I have a book that is nearing completion. Because the current circumstances might increase interest in the book and also the Christmas sale is coming, I would like if it would be a good idea to self-publish it now (e.g. on Amazon Kindle) and later send a changed version of the book to a traditional publishing house?

The idea is that I would like to add more material to the book - but in order to do that, that takes time I currently don't have. I don't plan on a radical rewrite, but rather to make the book more substantial.
I know that there are questions like these that deal with the case where one tries to get essentially the same book published the traditional way and that seems to work if the self-published work is a commercial success.

I guess what I'm asking here is: If the self-published work is not a commercial success, when does a changed book count as a "new submission"?

  • Realistically, if a self-published book is not a commercial success, you have to ask why a traditional publisher would take it on even if you make changes. – S. Mitchell Nov 26 '20 at 19:43

The changed book would merely be a new edition of the original. It would not be a new book. And they want a new book, unless your book hits the big time and draws attention of publishers.

You would certainly have to tell them because there would be serious legal complications if you tried to sell it as an original and they discovered it was published in an altered form.

  • I agree - I need to tell them. But when? Timing is crucial - if I tell them at the beginning, I'll knock myself surely out. So somewhere later down the line would be best. But when? – retska Nov 26 '20 at 16:44
  • Up front. They can't trust you if you mislead them by withholding it. I would advise not self-publishing if you want to go trad. – Mary Nov 26 '20 at 22:01

I have no idea. BUT here is what I would think you could get away with.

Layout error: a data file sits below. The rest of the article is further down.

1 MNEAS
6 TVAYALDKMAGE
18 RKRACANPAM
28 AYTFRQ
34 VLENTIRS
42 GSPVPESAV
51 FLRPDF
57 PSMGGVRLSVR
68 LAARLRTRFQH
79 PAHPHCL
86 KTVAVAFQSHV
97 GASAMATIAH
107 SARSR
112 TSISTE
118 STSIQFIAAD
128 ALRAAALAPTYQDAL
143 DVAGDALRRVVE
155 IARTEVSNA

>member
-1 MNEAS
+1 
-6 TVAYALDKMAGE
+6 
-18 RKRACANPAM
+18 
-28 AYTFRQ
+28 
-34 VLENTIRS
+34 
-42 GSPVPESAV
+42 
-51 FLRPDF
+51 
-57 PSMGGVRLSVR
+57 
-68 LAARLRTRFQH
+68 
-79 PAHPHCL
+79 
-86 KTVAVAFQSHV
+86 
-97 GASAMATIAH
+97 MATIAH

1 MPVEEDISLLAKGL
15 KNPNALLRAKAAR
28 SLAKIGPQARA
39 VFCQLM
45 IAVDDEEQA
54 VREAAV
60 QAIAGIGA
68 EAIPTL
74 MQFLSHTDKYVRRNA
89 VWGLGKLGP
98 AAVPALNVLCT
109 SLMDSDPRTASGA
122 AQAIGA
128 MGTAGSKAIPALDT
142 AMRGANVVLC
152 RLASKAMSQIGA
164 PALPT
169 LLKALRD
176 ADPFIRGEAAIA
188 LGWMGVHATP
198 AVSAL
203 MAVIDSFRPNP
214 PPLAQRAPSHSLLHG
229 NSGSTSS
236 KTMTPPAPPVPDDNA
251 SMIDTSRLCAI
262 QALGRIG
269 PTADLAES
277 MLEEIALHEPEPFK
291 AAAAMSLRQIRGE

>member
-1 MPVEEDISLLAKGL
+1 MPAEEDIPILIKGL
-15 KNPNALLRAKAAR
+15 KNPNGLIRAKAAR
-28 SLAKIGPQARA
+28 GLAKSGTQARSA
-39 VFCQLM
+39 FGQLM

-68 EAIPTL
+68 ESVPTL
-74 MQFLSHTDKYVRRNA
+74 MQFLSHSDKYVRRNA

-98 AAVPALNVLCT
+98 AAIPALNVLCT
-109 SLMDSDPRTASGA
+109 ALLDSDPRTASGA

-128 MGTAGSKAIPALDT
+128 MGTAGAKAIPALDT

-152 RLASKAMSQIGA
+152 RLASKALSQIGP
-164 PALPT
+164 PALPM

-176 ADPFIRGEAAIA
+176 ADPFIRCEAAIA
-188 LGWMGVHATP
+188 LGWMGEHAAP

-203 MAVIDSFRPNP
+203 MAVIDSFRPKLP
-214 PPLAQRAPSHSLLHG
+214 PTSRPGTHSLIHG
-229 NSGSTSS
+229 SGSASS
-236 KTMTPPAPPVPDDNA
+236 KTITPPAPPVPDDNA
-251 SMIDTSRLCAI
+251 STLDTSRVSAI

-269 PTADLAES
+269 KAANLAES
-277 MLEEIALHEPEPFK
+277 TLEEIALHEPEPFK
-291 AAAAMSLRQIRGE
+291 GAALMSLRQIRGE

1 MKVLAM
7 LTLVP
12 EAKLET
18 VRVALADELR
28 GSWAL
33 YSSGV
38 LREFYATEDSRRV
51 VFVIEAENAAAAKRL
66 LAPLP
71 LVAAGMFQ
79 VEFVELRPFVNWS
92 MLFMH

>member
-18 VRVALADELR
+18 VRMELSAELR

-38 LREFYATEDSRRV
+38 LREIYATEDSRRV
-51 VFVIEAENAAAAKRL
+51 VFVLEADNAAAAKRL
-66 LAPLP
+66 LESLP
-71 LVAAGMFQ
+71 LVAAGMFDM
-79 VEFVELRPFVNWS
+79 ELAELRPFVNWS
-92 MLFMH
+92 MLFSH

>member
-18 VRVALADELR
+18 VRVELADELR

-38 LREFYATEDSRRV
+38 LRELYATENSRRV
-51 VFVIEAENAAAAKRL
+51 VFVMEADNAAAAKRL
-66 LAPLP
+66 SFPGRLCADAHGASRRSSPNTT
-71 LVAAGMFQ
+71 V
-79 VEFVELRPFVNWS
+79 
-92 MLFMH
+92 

I would go ahead and make sure you can add a few more pages of story to what you have now. Probably you should be able to increase the length by 3-10%(shorter books should be lengthened more). Instead of just tacking three extra chapters on the end and a long epilogue, you can go back and add a few extra scenes here and there. Then self-publish your shorter version and see how that goes. On your self-published book, add a bit in the credits or authors note or whatever about 'I'm taking a version of this book to a publisher with extra (insert extra stuff here) and is in general a better story. If you want to see this then like and fav and all that jazz'.

Once you've finished your longer version, send THAT to the publisher saying 'yeah this is this book here(linked to your book) but it's got some extra stuff so maybe you want to publish it'. If you got a bunch of 'likes and favs and all that jazz' then the publisher will also know that the people want this bigger version and will probably be more willing to publish it.

Technically, it probably wouldn't count as a new submission but if you change names and maybe the setting you can probably get away with it as a new submission.

I have absolutely no experience with publishers and stuff so this is probably not the best answer you will get but maybe it will help you some.

  • hm... interesting approach. Basically you say I should emulate the business model of various influencers these days that have a public channel (eg youtube) where only a part of the goods are given away and a subscription-based channel where all the stuff can be had... I wonder if other writers have done something like that yet ... – retska Nov 25 '20 at 19:39

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